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To be offended by Sacha Baron Cohen's character Bruno, you have to be missing the point that of course this former Austrian television host is shallow and meant to be mocked. To be offended by the movie Bruno, however, seems a little easier. At last, a movie truly with something for everyone, even if that something is outrage.

Not content to be a comedian, Baron Cohen treads the more dangerous ground of being a satirist. His comedy is confrontational and dangerous, and probably safest viewed a few years afterward. With Director Larry Charles, Baron Cohen has found a collaborator who will help him push; the only real problem with Bruno is that it can't focus on what it's trying to push against.

Or maybe that's part of the joke, too. While the outré Bruno traipses around the country innocently exposing homophobia, he might be exposing the audience's as well. Sometimes it's an understandable target; those that believe you can pray away the gay certainly seem to be turning a blind eye to some realities.

But at other points, the "real person" reaction to a Bruno situation isn't small-minded. It's natural. Hotel security guards aren't anti-gay; they're more disturbed by ridiculously over-the-top bondage gear (including a combination ball-gag and toilet brush), a room smeared with what looks like crap, and a children's movie about to play on Pay-Per-View when the remote control got stuck up Bruno's aschen, as he pronounces it in his mock German.

Or maybe he has exposed my own homophobia, which I rationalize is really that I just don't believe in cleaning the toilet with my mouth. Feel free to write in and put me straight. So to speak.

The real thread tying it all together comes from Bruno's quest to be famous, a worthy if perhaps overused target of satire if there ever was one. After proving how vapid his original milieu of the fashion world is, Bruno leaves Austria for Hollywood.

There he and Charles can slash viciously. After the success of Borat, it seems impossible that there would be anyone in Los Angeles unaware of Baron Cohen's bit, but there they are. An incredulous talent manager and a television producer are probably the most surprising marks; Paula Abdul, I believe would have no clue. (And yet at least she walks out on him much faster than his manager does.)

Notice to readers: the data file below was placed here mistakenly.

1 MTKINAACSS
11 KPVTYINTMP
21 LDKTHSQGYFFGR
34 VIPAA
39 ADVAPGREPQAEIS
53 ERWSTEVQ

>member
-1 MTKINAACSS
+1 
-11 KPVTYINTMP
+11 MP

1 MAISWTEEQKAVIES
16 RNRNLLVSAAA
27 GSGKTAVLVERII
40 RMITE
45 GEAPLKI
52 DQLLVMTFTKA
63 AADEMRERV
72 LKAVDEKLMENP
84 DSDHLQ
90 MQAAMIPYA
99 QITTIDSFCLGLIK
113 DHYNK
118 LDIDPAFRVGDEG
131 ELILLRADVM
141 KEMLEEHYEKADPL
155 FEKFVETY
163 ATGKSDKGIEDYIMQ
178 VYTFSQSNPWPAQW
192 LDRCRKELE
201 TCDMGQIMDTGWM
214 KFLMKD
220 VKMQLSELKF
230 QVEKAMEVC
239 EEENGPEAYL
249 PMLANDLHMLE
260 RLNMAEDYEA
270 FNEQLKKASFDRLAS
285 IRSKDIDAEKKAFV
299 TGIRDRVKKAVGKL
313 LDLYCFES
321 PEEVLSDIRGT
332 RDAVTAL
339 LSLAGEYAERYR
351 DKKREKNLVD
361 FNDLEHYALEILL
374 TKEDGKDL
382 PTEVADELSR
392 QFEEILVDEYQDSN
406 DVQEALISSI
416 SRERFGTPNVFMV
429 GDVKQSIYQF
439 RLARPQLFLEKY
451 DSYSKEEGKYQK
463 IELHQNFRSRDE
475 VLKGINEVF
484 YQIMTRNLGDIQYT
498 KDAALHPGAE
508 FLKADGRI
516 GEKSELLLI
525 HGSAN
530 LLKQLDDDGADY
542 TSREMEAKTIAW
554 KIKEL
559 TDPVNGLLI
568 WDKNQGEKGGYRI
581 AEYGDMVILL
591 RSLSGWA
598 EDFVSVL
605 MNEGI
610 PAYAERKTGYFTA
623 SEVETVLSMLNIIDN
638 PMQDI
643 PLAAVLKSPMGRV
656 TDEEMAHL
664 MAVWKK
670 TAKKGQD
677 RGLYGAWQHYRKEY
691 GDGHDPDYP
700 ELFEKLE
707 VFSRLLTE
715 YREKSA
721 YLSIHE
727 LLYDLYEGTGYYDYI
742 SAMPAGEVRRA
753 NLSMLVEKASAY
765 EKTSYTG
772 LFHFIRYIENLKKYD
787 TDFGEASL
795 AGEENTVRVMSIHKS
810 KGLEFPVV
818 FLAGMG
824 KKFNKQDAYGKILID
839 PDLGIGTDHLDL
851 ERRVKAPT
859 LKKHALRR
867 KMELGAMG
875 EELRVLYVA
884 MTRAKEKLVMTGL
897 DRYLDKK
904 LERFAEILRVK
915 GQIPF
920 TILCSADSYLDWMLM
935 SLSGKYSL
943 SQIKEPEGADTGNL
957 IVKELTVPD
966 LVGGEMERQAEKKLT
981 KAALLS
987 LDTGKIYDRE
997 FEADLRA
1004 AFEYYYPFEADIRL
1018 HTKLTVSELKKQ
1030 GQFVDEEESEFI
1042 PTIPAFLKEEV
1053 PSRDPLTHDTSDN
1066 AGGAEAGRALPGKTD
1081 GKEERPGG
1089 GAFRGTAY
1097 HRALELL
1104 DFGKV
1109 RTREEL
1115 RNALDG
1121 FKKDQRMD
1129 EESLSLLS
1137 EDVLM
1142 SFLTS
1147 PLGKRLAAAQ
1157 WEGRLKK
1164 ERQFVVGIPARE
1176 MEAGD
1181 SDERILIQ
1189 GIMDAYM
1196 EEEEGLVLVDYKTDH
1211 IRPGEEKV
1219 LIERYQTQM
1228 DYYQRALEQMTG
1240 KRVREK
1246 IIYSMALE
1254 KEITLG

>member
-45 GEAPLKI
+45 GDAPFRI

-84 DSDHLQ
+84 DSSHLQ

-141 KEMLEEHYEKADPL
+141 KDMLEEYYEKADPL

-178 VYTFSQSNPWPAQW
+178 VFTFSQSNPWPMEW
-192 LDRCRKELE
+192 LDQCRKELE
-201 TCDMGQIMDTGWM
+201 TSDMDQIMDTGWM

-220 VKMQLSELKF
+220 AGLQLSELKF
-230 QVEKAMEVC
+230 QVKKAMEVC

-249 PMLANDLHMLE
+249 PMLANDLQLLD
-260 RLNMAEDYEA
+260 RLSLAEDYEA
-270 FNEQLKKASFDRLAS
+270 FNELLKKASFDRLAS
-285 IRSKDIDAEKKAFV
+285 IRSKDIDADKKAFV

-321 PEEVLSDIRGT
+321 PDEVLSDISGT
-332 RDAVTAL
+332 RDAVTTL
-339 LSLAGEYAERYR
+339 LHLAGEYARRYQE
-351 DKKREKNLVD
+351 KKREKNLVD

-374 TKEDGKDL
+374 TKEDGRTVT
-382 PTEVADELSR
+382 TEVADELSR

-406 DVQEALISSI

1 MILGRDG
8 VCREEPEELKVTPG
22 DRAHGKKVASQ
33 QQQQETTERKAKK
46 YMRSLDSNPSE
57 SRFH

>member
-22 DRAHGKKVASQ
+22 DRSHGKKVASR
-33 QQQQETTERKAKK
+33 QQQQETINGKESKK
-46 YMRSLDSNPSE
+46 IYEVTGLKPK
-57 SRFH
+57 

All the steps Bruno takes for fame are outrageous, but painfully accurate. It's just that sometimes the movie goes from accurate to mean. Why should Senator Ron Paul be humiliated? Charles and Baron Cohen don't seem to be saying anything about his policies or his politics; they just want to see him get uncomfortable and angry.

And why wouldn't he? The same thing applies for an inexplicable side trip to Army Boot Camp; we GET that Drill Sergeants can be a**holes; in fact, that's pretty much their job.

Which also brings up the question of how much really is staged instead of let to happen organically. The Army had to have known something was up, as Baron Cohen does nothing to his hair in boot camp. While an exploration of a swinger's club starts off seeming real, it ends up with Bruno gaining a potential partner who isn't just in on the joke; she's rewriting it as she goes along.

In other places, it's amazing that Baron Cohen didn't get killed. A trip to the Middle East seems hairy. A hunting trip turns really bad - and there's no doubt that those guys aren't paid actors.

Through it all, the comedian remains unflappable and committed to his character. Like him or hate him, he is a strong talent, unflappably his character in the face of danger. Ultimately, this is what both redeems him and makes his films so worthwhile even when they seem not to be. He's as unafraid of embarrassing himself as he is others. At least he's willing to be part of the joke.

If it seems like I'm equivocating a bit, it's because I am. This movie is offensive. It's designed to be offensive. Though I laughed hard, I'm still pretty sure it was laughing back at me. And yet, there's no denying a certain genius at work, one that makes me intrigued to see it again and get the DVD so that I can answer all my behind-the-scenes questions.

If you're thin-skinned, stay home. You'll win, because after all, satire is what closes on Saturday night. Too bad, because it's exactly what we need, nagging at the edge of our culture.

Derek McCaw

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